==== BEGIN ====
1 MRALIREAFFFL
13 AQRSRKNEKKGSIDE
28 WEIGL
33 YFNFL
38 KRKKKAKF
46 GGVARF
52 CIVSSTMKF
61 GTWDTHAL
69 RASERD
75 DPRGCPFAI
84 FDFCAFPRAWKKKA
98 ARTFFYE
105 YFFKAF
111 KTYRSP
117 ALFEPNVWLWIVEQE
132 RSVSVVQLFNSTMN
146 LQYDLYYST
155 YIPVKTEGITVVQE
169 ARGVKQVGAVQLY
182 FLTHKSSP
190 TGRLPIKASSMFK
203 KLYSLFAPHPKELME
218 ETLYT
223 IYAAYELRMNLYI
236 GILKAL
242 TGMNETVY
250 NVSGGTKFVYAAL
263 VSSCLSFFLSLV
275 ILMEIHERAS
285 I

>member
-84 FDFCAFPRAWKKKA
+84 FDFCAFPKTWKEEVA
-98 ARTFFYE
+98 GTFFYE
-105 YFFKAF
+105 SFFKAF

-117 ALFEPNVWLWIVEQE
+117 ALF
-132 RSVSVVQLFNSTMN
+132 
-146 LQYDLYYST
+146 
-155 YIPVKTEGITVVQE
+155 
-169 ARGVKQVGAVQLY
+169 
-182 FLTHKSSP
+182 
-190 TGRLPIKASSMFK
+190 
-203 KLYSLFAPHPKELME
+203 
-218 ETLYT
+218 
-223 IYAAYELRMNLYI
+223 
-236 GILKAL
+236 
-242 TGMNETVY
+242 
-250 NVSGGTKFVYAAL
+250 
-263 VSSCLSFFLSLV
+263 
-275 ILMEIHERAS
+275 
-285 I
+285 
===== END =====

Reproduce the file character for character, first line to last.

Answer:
1 MRALIREAFFFL
13 AQRSRKNEKKGSIDE
28 WEIGL
33 YFNFL
38 KRKKKAKF
46 GGVARF
52 CIVSSTMKF
61 GTWDTHAL
69 RASERD
75 DPRGCPFAI
84 FDFCAFPRAWKKKA
98 ARTFFYE
105 YFFKAF
111 KTYRSP
117 ALFEPNVWLWIVEQE
132 RSVSVVQLFNSTMN
146 LQYDLYYST
155 YIPVKTEGITVVQE
169 ARGVKQVGAVQLY
182 FLTHKSSP
190 TGRLPIKASSMFK
203 KLYSLFAPHPKELME
218 ETLYT
223 IYAAYELRMNLYI
236 GILKAL
242 TGMNETVY
250 NVSGGTKFVYAAL
263 VSSCLSFFLSLV
275 ILMEIHERAS
285 I

>member
-84 FDFCAFPRAWKKKA
+84 FDFCAFPKTWKEEVA
-98 ARTFFYE
+98 GTFFYE
-105 YFFKAF
+105 SFFKAF

-117 ALFEPNVWLWIVEQE
+117 ALF
-132 RSVSVVQLFNSTMN
+132 
-146 LQYDLYYST
+146 
-155 YIPVKTEGITVVQE
+155 
-169 ARGVKQVGAVQLY
+169 
-182 FLTHKSSP
+182 
-190 TGRLPIKASSMFK
+190 
-203 KLYSLFAPHPKELME
+203 
-218 ETLYT
+218 
-223 IYAAYELRMNLYI
+223 
-236 GILKAL
+236 
-242 TGMNETVY
+242 
-250 NVSGGTKFVYAAL
+250 
-263 VSSCLSFFLSLV
+263 
-275 ILMEIHERAS
+275 
-285 I
+285 